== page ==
Understanding Factors that Encourage Research Productivity for Academic Librarians

Kristin Hoffmann, Selinda Berg, Denise Koufogiannakis



Objective – This project identifies the factors that contribute to the success of librarians as active researchers. Research success is generally aligned with productivity and output, and the authors are therefore interested in understanding the factors that encourage research productivity. This fills a gap in the literature on librarians as researchers, which has tended to focus on barriers rather than enablers.

Methods – For this quantitative study, we distributed an online survey to 1,653 potential participants across Canada and received 453 usable responses for a 27% response rate. The survey asked participants to report their research outputs and to answer questions that addressed three categories of factors: Individual Attributes, Peers and Community, and Institutional Structures and Supports. We then statistically analyzed participant responses in order to identify relationships between the research output variables (weighted output score and number of peer-reviewed articles) and the three categories, the factors within those categories, and the constituent components.

Results – Participants’ research output consisted largely of presentations, non-peer-reviewed articles, peer-reviewed articles, and posters. All three categories of factors were significantly related to research output, both for a calculated weighted output score and for number of peer-reviewed articles. All of the factors identified within those categories were also significant when tested against weighted output score, but Intrinsic Motivations was not a significant factor when tested against number of peer-reviewed articles. Several components of factors were also not significant for number of peer-reviewed articles. Age was the only significant component of Demographics. Three components of Education and Experience were significant: whether participants had received research training after completing their MLIS, whether they were working on an advanced degree, and the institution where they had obtained their MLIS.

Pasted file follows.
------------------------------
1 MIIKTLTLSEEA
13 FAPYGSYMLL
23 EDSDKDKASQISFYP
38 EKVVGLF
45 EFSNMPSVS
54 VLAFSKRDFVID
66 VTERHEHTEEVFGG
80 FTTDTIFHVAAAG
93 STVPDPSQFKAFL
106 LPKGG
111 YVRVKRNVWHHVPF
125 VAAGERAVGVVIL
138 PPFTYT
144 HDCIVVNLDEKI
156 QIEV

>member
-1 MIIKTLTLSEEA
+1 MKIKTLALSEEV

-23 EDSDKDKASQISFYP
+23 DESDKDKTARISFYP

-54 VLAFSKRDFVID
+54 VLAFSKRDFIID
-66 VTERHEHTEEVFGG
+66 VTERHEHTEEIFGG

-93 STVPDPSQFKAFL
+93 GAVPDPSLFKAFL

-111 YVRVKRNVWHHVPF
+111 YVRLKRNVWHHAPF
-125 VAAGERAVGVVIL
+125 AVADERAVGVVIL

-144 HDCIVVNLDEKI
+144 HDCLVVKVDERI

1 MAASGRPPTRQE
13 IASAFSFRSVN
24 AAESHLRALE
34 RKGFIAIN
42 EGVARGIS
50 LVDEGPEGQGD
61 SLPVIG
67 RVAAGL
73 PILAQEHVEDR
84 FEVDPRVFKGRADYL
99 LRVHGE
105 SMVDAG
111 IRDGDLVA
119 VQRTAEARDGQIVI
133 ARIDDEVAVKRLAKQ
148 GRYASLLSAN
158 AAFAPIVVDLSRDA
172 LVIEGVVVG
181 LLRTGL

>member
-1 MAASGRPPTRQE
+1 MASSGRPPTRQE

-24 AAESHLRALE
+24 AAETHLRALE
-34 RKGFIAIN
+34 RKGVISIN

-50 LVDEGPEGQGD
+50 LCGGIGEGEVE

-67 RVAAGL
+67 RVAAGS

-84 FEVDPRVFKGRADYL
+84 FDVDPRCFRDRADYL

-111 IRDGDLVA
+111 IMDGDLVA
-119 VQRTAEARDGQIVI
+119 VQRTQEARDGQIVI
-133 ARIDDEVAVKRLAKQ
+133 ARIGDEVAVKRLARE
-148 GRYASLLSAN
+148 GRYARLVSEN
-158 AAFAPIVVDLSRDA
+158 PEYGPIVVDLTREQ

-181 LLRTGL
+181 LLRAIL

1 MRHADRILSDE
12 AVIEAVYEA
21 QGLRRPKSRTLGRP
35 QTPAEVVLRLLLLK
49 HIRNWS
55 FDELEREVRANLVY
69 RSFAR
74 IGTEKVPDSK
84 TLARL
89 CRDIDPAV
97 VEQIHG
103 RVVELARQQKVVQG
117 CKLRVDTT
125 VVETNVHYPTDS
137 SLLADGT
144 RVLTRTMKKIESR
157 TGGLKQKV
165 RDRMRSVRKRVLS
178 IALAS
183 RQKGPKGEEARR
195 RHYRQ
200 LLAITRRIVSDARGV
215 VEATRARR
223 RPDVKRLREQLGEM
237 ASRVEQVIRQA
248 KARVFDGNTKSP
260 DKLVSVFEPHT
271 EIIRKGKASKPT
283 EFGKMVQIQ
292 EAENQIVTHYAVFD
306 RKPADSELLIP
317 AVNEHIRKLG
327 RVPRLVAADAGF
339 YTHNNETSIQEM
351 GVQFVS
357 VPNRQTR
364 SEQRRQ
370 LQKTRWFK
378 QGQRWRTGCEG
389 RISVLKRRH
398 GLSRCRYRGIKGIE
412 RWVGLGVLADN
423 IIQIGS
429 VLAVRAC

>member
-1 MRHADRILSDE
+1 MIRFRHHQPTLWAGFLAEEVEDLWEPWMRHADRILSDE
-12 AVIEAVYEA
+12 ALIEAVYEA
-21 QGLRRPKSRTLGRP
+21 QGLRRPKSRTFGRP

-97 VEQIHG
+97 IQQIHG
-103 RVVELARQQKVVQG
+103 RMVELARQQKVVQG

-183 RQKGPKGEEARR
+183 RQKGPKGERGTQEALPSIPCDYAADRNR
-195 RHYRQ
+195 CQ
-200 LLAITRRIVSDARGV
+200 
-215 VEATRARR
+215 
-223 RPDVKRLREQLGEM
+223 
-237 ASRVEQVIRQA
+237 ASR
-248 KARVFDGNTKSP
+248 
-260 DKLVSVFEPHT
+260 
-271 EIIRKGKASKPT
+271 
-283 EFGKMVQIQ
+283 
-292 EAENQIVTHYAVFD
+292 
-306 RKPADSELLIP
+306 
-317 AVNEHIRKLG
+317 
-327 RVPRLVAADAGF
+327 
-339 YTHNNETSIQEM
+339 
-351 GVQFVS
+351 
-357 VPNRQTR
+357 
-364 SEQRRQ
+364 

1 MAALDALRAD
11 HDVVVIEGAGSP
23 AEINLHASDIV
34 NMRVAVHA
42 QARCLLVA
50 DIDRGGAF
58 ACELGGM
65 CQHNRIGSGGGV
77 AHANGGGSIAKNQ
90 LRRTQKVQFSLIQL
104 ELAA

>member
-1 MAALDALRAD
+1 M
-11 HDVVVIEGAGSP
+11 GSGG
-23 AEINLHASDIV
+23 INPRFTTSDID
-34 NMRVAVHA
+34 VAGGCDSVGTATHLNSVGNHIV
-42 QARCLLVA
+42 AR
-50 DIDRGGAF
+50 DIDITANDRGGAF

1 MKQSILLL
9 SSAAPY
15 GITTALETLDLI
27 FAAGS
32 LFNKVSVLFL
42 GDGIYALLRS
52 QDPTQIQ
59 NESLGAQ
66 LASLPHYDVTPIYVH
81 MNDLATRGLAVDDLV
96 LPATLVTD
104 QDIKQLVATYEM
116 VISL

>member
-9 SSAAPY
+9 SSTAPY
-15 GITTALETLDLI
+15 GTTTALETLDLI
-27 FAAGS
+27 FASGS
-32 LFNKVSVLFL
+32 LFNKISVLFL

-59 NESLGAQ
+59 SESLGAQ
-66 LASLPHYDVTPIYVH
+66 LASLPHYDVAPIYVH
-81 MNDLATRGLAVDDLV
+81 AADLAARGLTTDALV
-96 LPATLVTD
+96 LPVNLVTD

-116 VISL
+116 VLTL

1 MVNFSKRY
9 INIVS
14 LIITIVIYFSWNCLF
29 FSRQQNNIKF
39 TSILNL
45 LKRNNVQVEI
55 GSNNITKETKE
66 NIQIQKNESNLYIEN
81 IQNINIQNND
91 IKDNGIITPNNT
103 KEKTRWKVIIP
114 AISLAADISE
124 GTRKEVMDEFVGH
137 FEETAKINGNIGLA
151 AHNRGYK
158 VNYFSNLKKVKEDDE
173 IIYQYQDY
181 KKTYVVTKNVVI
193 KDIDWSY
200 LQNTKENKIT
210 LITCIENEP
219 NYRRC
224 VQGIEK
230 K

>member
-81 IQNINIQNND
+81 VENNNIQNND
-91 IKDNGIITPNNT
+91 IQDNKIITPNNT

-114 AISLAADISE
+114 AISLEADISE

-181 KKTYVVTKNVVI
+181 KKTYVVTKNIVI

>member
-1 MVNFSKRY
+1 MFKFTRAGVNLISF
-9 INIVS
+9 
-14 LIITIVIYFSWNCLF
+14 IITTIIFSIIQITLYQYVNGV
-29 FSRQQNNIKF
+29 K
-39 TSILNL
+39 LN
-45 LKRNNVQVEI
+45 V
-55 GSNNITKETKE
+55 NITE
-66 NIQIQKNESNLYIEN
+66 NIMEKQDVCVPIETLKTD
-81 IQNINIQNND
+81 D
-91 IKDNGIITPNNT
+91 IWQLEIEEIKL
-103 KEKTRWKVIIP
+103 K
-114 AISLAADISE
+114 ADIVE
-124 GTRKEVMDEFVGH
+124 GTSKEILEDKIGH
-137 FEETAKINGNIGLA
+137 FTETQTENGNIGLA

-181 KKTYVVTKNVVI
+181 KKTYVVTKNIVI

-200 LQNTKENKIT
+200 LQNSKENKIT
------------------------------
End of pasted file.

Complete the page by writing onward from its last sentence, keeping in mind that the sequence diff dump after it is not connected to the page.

Conclusions – Research productivity is significantly impacted by all three categories: Individual Attributes, Peers and Community, and Institutional Structures and Supports. Fostering an environment that focuses on all of these areas will be most likely to promote research output for librarians. At the same time, this study’s findings point to particular aspects that warrant further investigation, such as the nature and effect of institutional support and librarians’ motivations for doing research.


academic librarians; research; research productivity

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DOI: http://dx.doi.org/10.18438/B8G66F

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